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Preferred geometry for upright seating position?

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Preferred geometry for upright seating position?

Old 02-27-10, 02:24 AM
  #1  
Austinnh
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Preferred geometry for upright seating position?

I'm thinking of putting together a road bike with an upright position that is easier on the neck, back, and groin. (something along the lines of VO Portuer or Nitto Promenade handlebars). I've seen setups like this on a Surly Steamroller, which has fairly aggressive road geometry. My intuition is that most road frames, intended for a more aero position will not be ideal, but I'm not sure, so I'm asking. Is a different geometry ideal, or should I just build on a road frame?

Some thoughts:

It seems that upright position will transfer weight to the rear wheel, so a longer chainstay/wheelbase will be ideal to balance things out. Therefore I've been looking at some touring frames. But these are overkill for the kind of riding I'm doing (short commutes withouth much to carry).

(Note: I'm also wanting CroMo, horiz top tube, and horiz dropouts)
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Old 02-27-10, 05:55 AM
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CNY James
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get an old mtb frame and build on that, that will make it easy to find what you're looking for and mtb geometry by design tends to be more upright.
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Old 02-28-10, 09:24 AM
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Aaron_F
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How about just buying a road bike and putting a tall, shortish stem on it?
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Old 02-28-10, 09:34 AM
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In my area there are tons of older steel Schwinns for cheap. The Traveler, Collegiate, etc, should prove exactly what you are looking for. Relaxed geometry, long chainstay, and steel frame should make a pretty comfy ride. Most also came with standard brazeons.
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Old 02-28-10, 10:44 AM
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An upright seat position transfers more weight to the rear, but also transfers weight to your groin. So along with a longer wheelbase, you'll need a bigger seat.

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Old 02-28-10, 11:03 AM
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You should be able to build most road frames so that the bars are level with the seat, or at least close enough. The wheelbase isn't a concern when it comes to weight distribution. Touring frames' longer chainstays help with stability when loaded, yes, but they also move panniers farther away to eliminate heel strike.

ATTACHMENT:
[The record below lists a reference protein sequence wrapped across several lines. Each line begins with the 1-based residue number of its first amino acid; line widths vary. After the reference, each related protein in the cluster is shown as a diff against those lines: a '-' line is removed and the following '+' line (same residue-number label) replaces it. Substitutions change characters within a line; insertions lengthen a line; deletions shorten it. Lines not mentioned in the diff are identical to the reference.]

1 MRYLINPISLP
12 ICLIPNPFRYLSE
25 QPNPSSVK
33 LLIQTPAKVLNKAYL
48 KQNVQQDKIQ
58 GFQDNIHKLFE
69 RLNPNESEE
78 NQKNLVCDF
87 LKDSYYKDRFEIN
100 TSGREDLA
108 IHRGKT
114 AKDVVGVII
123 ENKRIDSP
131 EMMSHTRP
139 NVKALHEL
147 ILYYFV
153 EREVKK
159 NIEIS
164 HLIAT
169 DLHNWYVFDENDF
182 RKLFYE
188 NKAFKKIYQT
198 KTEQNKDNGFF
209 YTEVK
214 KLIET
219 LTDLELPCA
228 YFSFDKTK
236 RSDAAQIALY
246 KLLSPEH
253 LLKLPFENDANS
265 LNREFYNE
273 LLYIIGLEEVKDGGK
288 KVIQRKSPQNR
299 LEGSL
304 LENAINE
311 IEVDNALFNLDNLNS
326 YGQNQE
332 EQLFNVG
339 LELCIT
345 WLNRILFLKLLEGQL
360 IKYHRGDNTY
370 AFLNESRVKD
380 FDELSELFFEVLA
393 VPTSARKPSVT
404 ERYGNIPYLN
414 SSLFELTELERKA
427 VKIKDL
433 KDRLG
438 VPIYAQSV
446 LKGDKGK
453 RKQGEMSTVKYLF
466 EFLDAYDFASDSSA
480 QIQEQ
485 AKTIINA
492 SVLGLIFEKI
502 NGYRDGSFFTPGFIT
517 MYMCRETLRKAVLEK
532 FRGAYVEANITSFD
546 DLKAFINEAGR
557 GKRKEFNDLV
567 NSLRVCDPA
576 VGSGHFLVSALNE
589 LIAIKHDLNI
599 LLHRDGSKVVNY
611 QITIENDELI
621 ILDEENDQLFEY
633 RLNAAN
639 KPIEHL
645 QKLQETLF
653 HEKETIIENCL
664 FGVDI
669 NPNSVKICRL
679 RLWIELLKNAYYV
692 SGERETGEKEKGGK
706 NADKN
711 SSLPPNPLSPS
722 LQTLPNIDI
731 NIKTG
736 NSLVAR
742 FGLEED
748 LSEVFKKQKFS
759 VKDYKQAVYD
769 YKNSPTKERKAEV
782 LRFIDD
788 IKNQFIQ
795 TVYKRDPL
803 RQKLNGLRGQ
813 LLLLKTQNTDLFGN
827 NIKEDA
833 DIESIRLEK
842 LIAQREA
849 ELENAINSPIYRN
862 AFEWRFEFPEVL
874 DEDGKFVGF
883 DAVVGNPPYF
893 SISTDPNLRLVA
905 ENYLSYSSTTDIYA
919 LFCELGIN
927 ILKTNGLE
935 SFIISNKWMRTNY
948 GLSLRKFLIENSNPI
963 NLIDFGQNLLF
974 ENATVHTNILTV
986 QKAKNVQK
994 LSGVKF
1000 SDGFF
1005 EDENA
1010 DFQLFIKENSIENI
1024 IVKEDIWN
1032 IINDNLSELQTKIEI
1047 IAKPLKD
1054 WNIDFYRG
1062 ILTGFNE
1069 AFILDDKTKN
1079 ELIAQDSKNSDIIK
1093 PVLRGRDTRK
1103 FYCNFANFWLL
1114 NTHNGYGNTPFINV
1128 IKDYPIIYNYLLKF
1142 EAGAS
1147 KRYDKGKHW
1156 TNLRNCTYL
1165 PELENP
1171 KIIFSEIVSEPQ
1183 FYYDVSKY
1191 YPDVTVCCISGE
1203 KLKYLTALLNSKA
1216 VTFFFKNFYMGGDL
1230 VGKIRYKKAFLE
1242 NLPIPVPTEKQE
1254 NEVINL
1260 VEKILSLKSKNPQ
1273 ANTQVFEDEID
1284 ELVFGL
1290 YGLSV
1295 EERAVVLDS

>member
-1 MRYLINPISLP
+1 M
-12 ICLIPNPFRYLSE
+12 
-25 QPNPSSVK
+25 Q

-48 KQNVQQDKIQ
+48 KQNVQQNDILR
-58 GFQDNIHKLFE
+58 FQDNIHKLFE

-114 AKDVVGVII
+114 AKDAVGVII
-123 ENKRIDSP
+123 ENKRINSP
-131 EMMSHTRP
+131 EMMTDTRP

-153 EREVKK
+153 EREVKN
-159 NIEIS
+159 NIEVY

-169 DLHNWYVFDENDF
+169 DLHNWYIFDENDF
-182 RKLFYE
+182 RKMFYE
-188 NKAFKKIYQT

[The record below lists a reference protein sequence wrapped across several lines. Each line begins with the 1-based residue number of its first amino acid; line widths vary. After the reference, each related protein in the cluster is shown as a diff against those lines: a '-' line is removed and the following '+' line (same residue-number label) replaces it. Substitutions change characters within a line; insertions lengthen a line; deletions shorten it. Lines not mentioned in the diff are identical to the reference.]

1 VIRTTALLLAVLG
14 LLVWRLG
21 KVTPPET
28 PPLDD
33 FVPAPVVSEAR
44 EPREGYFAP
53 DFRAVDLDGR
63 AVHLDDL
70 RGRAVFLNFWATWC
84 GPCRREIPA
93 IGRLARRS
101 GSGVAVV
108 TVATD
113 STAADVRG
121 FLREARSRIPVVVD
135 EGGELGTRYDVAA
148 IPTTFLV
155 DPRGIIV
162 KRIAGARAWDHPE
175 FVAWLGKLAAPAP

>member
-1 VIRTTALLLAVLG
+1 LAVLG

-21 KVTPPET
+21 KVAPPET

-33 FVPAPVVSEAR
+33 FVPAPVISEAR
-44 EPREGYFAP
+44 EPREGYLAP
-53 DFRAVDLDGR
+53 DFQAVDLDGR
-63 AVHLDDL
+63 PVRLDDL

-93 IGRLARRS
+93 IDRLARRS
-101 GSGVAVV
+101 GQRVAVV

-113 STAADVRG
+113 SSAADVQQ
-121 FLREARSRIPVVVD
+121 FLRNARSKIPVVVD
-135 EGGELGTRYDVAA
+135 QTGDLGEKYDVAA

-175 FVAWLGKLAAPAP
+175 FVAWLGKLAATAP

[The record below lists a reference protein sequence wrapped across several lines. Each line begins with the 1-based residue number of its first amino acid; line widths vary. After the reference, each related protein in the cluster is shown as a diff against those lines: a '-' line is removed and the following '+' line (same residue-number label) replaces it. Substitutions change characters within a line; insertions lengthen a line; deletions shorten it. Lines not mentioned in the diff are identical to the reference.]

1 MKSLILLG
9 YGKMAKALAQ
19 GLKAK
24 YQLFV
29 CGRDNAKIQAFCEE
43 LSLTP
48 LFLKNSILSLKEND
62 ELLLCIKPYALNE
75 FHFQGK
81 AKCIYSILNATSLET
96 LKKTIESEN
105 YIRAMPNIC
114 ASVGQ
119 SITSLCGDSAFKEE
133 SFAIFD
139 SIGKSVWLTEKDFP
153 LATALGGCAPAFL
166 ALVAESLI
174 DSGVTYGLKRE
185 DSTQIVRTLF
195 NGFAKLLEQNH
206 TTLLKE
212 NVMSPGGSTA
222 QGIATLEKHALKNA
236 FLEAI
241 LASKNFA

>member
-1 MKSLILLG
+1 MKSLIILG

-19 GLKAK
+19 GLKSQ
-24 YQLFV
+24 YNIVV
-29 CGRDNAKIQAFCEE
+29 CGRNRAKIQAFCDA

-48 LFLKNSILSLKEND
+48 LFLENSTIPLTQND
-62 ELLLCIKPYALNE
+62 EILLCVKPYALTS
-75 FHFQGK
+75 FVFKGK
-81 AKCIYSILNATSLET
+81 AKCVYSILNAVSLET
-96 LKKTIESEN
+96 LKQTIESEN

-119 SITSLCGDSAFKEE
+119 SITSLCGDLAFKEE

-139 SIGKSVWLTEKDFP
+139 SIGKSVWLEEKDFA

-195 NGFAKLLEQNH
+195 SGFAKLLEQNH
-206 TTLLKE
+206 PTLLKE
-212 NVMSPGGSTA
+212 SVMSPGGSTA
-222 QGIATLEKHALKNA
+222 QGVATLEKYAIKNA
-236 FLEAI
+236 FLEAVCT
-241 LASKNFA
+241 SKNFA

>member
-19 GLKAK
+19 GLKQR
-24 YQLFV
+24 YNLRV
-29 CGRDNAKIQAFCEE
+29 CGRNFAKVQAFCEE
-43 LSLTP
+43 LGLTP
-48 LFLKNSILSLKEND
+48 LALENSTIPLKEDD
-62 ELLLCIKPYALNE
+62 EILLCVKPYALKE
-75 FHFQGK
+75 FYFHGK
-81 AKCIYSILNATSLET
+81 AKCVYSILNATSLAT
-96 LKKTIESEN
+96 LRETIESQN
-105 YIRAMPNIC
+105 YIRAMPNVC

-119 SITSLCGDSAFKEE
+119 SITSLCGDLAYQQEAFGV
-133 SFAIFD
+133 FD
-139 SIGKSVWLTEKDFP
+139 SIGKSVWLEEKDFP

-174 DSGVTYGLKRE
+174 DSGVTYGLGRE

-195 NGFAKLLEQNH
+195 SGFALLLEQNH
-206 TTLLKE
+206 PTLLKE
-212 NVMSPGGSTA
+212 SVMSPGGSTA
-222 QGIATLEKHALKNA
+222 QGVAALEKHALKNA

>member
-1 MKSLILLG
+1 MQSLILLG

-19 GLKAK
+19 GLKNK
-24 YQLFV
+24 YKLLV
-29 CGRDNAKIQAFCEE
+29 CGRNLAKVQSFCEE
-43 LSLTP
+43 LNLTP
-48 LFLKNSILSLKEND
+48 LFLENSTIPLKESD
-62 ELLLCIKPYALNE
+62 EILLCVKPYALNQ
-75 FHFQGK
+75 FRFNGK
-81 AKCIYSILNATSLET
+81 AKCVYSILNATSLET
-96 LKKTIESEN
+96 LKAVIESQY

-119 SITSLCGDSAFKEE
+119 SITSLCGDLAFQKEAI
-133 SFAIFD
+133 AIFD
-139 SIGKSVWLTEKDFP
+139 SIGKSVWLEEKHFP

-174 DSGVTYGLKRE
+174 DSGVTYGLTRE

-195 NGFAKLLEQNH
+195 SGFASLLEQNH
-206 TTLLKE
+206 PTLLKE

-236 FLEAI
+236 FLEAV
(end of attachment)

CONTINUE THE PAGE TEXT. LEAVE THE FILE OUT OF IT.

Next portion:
Then there's the other extreme -- going a lot lower for more comfort. There was another BF'er who, after consulting with his shop, eventually dropped his bars pretty low after trying to raise them in search of a comfortable position. What he noticed was that his core muscles started carrying the weight of his torso, reducing the weight felt by his arms. It also took the load off of his shoulders, so his upper back and neck weren't drooping between his shoulders -- which also reduced the pain he was feeling in his neck.
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Old 03-02-10, 01:56 AM
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Go look at the RANS crank-forward bikes. They are what you're asking for.
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Old 03-05-10, 02:57 PM
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Thanks for all the suggestions. After looking around, the Rivendell bikes seem to be designed with this in mind: road riding in a comfortable, upright-ish position. They have long chainstays and shallow seat tube angles. The low bottom bracket is appealing too.

Are there any other builders taking a similar approach to their designs?

If not, it seems vintage may be the only affordable way to go (e.g. older Schwinns).
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Old 03-05-10, 04:02 PM
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A high number of touring bikes have a more upright position.
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Old 03-05-10, 04:51 PM
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A touring bicycle would be a good place to start.

I recently put a Nitto Technomic stem on my C'dale tourer. My handlebars are now practically level with my seat - and I run gobs of seatpost.
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Old 03-09-10, 04:39 PM
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My concern with a touring bike is that the tubing diameter and thickness will be much more than I need for my unloaded, usually paved, relatively short rides... but maybe that's not really a big deal.
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